SGA removes section from bylaws banning students with academic suspension

The Student Government Association amended its bylaws to allow students who have been academically suspended in the past to join the group.

By a clear two-thirds majority, the SGA decided to remove the stipulation banning students with academic suspensions from the wording of Article 1, Section 2 of the SGA bylaws.

The removed bylaw read: "Members placed on any university probation shall be immediately removed from SGA. If a member placed on probation engages in an appeal process, he or she will remain a member until all appeals are exhausted. If an appeal is successful, the member shall retain his or her position."

The SGA also amended Article 7, Section 4, point h, to dictate that the SGA will now approve members based on the GPA requirements of their position and not their history of academic and disciplinary probation.

Despite the change in the bylaws, the GPA requirements for the SGA, university students must carry at least a 2.0 GPA at all times, while graduate students are still required to carry a 3.0.

SGA President Justin Gawronski said the stipulation was unnecessary and only served to exclude people from the SGA.

"We've all made mistakes; I don't want to turn away that person who screwed up in his freshman year and worked hard to get back into good standing," Gawronski said. "We want to make the SGA as accessible and open as possible."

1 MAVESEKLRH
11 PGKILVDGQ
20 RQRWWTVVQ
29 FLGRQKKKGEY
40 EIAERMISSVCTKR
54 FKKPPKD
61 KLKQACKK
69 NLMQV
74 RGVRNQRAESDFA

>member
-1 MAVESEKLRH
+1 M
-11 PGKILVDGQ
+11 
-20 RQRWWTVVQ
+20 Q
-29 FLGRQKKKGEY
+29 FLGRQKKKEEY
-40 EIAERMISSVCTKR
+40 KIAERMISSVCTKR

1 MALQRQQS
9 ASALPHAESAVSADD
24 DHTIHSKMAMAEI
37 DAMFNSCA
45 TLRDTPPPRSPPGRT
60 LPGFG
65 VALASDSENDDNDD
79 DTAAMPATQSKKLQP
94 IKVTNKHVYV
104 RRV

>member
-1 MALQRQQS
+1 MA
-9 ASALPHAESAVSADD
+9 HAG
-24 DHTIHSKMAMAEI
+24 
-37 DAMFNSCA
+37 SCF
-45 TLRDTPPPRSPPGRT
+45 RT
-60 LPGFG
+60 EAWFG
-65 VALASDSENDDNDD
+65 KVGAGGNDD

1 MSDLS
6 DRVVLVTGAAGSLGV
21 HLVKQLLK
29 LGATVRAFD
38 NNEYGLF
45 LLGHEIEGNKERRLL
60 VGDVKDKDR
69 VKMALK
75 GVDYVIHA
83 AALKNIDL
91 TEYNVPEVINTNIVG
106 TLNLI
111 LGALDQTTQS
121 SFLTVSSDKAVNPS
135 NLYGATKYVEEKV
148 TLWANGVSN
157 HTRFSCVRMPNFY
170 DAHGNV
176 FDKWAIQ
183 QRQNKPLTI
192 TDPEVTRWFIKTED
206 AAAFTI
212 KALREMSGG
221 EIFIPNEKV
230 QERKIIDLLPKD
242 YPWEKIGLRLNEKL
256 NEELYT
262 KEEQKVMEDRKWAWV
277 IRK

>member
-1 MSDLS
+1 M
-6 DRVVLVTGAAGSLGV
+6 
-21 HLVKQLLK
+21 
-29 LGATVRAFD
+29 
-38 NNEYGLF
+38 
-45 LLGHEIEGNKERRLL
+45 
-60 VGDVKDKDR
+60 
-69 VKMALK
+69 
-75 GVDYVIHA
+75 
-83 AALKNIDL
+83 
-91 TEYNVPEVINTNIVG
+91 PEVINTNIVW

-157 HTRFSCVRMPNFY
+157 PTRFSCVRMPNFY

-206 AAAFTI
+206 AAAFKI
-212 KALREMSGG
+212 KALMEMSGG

The change was also made, according to Gawronski, because of the implausibility of enforcing the rule.

"The SGA really has no feasible way of easily determining whether a student has been academically suspended," Gawrosnki said. "There's no reason to keep a law that we can't enforce."

SGA Vice President Michelle Vanhala said she understood the significance of the SGA keeping a strong focus on academics, but she said representing students across the university was a more important responsibility.

"The GPA requirements will not change, so there's no reason to keep students out because of this," Vanhala said.


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